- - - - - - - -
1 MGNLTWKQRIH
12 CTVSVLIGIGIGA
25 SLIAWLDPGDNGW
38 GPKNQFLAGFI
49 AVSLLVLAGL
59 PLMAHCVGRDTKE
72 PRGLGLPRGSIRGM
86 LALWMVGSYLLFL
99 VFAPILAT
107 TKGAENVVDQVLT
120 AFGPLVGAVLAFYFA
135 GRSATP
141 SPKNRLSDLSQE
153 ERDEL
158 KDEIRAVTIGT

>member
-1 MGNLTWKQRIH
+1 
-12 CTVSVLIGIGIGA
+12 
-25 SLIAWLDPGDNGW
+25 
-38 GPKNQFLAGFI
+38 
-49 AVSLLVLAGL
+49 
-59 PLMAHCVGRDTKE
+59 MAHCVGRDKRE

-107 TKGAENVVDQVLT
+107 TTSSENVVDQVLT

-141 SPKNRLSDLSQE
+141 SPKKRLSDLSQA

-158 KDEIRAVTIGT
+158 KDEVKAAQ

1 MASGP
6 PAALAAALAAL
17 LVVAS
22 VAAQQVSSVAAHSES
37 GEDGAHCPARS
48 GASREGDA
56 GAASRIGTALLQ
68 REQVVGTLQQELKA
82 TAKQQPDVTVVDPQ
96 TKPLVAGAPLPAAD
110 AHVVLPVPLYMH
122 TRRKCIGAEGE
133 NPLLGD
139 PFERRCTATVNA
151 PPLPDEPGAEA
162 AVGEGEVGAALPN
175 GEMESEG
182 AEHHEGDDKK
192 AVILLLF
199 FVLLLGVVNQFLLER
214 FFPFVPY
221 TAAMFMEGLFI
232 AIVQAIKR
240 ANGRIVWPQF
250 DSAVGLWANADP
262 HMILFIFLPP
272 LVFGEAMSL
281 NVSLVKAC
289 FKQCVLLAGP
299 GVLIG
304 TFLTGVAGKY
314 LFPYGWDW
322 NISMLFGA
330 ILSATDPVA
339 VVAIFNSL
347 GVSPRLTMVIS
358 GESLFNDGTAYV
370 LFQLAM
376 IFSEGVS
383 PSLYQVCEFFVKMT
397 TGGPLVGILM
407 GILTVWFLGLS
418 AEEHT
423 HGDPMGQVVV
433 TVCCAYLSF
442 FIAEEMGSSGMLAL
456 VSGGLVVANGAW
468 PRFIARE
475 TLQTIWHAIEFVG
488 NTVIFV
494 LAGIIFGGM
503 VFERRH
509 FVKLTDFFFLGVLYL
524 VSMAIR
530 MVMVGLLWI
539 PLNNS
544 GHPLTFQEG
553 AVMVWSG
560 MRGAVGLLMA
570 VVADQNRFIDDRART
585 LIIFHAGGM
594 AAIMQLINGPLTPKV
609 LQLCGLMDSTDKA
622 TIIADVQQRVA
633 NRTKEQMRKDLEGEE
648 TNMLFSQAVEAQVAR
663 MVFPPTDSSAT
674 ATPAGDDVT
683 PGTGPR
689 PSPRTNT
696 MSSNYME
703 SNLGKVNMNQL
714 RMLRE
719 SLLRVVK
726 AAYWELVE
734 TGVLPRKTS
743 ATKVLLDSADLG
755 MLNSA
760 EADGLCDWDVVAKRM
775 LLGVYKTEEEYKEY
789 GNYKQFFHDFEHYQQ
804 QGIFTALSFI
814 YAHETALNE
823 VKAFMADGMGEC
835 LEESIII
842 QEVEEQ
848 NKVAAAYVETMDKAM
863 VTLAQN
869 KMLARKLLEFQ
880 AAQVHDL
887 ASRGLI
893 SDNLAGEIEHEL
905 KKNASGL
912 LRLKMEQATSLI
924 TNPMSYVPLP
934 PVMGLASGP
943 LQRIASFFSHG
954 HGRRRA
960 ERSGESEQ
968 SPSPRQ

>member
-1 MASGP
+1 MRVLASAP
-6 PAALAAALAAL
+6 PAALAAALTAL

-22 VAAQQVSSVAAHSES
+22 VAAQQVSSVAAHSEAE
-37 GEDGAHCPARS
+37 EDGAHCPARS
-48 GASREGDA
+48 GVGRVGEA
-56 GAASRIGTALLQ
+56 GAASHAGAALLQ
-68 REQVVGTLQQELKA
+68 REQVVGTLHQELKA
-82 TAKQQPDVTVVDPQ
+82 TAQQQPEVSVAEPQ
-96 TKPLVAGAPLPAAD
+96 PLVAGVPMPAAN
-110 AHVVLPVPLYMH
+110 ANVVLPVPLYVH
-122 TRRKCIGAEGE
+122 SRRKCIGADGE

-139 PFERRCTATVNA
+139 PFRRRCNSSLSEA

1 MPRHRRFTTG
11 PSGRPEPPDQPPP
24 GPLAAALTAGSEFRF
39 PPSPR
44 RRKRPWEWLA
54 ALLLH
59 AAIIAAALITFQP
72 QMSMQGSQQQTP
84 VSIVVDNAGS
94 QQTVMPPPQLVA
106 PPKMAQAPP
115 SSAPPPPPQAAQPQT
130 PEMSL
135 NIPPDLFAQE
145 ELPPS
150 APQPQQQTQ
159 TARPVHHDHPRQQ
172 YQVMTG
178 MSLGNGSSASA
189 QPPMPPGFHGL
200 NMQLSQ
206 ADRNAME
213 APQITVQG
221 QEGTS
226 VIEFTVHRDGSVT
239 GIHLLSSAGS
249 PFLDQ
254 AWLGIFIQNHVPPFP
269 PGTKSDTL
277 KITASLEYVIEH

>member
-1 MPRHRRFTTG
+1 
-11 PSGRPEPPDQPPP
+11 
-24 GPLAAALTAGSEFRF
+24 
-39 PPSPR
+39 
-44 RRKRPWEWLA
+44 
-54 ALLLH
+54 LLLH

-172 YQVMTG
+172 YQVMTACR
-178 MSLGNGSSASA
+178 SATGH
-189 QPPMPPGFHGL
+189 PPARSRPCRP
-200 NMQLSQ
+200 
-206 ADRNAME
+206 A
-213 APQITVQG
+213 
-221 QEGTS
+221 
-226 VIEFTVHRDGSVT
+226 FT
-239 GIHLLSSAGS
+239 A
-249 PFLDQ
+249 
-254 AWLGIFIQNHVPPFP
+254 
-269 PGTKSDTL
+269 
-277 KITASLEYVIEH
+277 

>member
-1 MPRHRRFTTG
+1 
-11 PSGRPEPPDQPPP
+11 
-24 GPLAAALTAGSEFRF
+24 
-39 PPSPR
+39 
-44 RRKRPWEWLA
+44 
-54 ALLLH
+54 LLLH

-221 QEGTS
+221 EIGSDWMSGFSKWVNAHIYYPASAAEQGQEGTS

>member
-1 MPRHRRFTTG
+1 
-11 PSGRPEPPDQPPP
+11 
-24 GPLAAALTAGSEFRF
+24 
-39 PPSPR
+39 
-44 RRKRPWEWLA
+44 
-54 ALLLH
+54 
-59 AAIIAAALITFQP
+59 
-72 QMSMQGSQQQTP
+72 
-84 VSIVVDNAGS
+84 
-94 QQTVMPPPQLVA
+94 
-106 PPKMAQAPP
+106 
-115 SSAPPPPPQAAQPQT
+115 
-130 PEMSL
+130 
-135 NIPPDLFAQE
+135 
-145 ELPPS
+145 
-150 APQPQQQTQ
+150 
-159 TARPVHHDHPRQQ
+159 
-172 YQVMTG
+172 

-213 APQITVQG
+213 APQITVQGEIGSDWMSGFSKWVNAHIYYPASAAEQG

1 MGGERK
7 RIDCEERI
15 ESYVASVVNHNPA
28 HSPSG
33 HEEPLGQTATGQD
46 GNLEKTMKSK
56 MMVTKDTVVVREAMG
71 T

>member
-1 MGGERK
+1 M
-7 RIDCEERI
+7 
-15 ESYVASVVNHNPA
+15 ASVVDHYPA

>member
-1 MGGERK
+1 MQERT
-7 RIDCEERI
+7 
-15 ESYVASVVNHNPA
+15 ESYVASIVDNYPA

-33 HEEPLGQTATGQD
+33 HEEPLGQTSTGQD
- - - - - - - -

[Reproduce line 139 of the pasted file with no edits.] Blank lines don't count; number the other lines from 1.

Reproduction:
+6 PAALAAALTAL